Seven Contemporary Sculptors This exhibition is an opportunity to see the work of Calder anew, through the eyes of contemporary artists who explore structure and balance, in many cases handcrafting their materials into expressive artworks. The seven contemporary artists have groupings of one to four works each, depending on the size and scale of their work. In addition, the MCA Sculpture Garden features works by Calder, Kristi Lippire, and Aaron Curry. In the central atrium, bridging the two sides of the exhibition, is a major commissioned work by Jason Middlebrook. His large mobile, titled From the Forest to the Mill to the Store to the Home to the Streets and Back Again, has a massive tree trunk on one side, balanced by a large starburst element (made during his residency at Little Black Pearl, a community arts organization with which the MCA partnered on this commission) composed of found pieces of milled wood from the streets and back alleys of Chicago. Alexander Calder Throughout his long career, Calder combined playful subject matter, primary colors, and organic and geometric shapes to create accessible works that are witty and buoyantly full of life. This range and resourcefulness is grounded in recurring artistic concerns, in particular the relation between form, mass, and movement. The exhibition presents a range of Calder's classic mobiles, stabiles, and bronze sculptures in a large, open space based on historical exhibitions of his work.
Martin Boyce Scottish artist Boyce examines the aesthetics of modern sculpture, furniture, and architecture in his work. He explores the functionality of design using formal strategies of geometry and repetition that closely mimic Calder's early mobiles.
Nathan Carter Carter's vivid work draws on a variety of influences from science fiction to comic books to the work of artists David Smith and Stuart Davis. Featuring whimsically absurd titles, his sculpture and wall hangings are fashioned from industrial and found materials that create a myriad of geometric shapes and dynamic lines that have a welcome playfulness.
Abraham Cruzvillegas Cruzvillegas constructs poignant sculptures using found or discarded items that are often part of the urban landscapes in which he works, including Mexico City and Paris. Cruzvillegas was a recipient of an Atelier Calder residency in France and created the work Bougie du Isthmus (2005) during his time there. His work deals with balance and actual or implied movement.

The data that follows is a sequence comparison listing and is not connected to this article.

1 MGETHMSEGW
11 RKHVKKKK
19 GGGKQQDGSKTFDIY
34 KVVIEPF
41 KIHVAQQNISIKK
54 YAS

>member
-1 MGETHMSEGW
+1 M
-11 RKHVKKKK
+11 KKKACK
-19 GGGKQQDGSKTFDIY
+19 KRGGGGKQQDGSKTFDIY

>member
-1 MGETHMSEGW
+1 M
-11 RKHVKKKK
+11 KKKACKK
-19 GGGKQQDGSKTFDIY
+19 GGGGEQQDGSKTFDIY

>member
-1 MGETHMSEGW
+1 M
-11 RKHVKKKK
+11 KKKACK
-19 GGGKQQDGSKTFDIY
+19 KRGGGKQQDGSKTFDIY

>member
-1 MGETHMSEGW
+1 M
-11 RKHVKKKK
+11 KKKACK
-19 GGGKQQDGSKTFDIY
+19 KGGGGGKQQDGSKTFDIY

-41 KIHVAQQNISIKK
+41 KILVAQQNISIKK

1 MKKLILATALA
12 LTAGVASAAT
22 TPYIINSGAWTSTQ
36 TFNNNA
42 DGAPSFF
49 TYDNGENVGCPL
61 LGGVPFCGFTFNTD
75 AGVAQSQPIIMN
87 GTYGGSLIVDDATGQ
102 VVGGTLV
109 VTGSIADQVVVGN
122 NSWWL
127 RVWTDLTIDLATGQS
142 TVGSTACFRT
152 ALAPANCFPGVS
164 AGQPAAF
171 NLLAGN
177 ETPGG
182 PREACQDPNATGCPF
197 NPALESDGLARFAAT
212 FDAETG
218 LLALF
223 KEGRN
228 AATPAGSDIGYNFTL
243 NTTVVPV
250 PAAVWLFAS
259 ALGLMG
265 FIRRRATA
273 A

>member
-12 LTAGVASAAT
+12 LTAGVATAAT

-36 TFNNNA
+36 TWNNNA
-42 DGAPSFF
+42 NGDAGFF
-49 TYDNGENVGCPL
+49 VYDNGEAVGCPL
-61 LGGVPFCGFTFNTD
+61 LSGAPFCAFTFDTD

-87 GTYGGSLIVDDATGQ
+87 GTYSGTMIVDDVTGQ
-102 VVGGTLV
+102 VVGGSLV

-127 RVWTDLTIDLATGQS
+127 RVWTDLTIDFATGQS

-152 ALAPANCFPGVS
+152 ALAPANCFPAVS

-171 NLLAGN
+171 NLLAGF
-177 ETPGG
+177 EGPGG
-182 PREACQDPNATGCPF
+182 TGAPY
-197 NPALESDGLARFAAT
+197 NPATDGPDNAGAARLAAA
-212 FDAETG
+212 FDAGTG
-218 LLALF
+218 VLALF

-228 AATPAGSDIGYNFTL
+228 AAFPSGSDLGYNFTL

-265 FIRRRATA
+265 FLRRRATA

Aaron Curry Curry's work uses elements of media and popular culture to reconsider tropes and themes of art history. He looks to modernist sculpture by artists such as Jean Arp, Joan Miró, and Jean Dubuffet as points of departure when creating his constructions that blur the line between gravity and weightlessness. He is inspired by Calder's animal forms for his use of organic, balanced forms.
Kristi Lippire Lippire reclaims banal, everyday materials and uses them to create playful, tongue-in-cheek works of art. From creating a bundle of balloons out of concrete and steel, to using colanders to create a flock of fluttering geese, her works are filled with a whimsical sense of humor that recall Calder's engagement with the natural world of birds, snowflakes, and animals.
Jason Meadows In his work, Meadows depicts iconic subject material with common materials. Sculptures of Greek mythological beings composed of particle board, and a Spiderman constructed from basketball nets that represent the superhero's characteristic web-slinging ability exemplify Meadows' oeuvre. He also explores the idea of functionality, reconfiguring objects from plain materials in ways that deny their original purpose.
Jason Middlebrook Middlebrook explores notions of waste, refuse, and reuse. In a previous project in the Lower Ninth Ward in New Orleans, he sought to reclaim discarded materials in order to create art and objects of use to the local community. For this exhibition, Middlebrook has been comissioned to create a large mobile for the MCA's atrium, titled From the Forest to the Mill to the Store to the Home to the Streets and Back Again. A massive tree trunk on one side is balanced by a large starburst element (made during his residency at Little Black Pearl) composed of found pieces of milled wood from the streets and back alleys of Chicago.
Alexander Calder and Contemporary Art: Form, Balance, Joy
Kurator: Lynne Warren
Künstler: Alexander Calder & Martin Boyce, Nathan Carter, Abraham Cruzvillegas, Aaron Curry, Kristi Lippire, Jason Meadows, Jason Middlebrook